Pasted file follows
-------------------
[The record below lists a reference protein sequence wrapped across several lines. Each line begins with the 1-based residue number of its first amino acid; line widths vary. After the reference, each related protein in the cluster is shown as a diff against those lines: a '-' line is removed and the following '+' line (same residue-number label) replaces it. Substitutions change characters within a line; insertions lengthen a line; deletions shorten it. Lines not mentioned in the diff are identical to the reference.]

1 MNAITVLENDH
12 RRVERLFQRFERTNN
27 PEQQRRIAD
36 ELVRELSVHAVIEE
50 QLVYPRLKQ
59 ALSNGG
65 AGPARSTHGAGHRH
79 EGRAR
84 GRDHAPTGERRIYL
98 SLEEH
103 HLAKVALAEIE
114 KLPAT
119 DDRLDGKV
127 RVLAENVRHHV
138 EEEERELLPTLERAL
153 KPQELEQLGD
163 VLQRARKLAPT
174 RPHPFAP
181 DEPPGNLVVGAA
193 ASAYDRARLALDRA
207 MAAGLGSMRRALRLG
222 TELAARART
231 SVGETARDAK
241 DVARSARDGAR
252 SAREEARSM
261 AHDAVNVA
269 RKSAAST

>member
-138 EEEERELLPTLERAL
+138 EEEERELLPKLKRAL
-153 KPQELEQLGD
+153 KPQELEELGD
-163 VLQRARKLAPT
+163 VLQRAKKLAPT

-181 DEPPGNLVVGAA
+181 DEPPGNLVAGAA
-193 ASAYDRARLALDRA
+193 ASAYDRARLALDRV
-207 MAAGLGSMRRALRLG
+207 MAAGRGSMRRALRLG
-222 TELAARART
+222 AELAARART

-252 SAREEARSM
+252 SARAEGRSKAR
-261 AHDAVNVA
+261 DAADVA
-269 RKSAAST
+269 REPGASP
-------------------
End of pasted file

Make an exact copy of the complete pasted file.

[The record below lists a reference protein sequence wrapped across several lines. Each line begins with the 1-based residue number of its first amino acid; line widths vary. After the reference, each related protein in the cluster is shown as a diff against those lines: a '-' line is removed and the following '+' line (same residue-number label) replaces it. Substitutions change characters within a line; insertions lengthen a line; deletions shorten it. Lines not mentioned in the diff are identical to the reference.]

1 MNAITVLENDH
12 RRVERLFQRFERTNN
27 PEQQRRIAD
36 ELVRELSVHAVIEE
50 QLVYPRLKQ
59 ALSNGG
65 AGPARSTHGAGHRH
79 EGRAR
84 GRDHAPTGERRIYL
98 SLEEH
103 HLAKVALAEIE
114 KLPAT
119 DDRLDGKV
127 RVLAENVRHHV
138 EEEERELLPTLERAL
153 KPQELEQLGD
163 VLQRARKLAPT
174 RPHPFAP
181 DEPPGNLVVGAA
193 ASAYDRARLALDRA
207 MAAGLGSMRRALRLG
222 TELAARART
231 SVGETARDAK
241 DVARSARDGAR
252 SAREEARSM
261 AHDAVNVA
269 RKSAAST

>member
-138 EEEERELLPTLERAL
+138 EEEERELLPKLKRAL
-153 KPQELEQLGD
+153 KPQELEELGD
-163 VLQRARKLAPT
+163 VLQRAKKLAPT

-181 DEPPGNLVVGAA
+181 DEPPGNLVAGAA
-193 ASAYDRARLALDRA
+193 ASAYDRARLALDRV
-207 MAAGLGSMRRALRLG
+207 MAAGRGSMRRALRLG
-222 TELAARART
+222 AELAARART

-252 SAREEARSM
+252 SARAEGRSKAR
-261 AHDAVNVA
+261 DAADVA
-269 RKSAAST
+269 REPGASP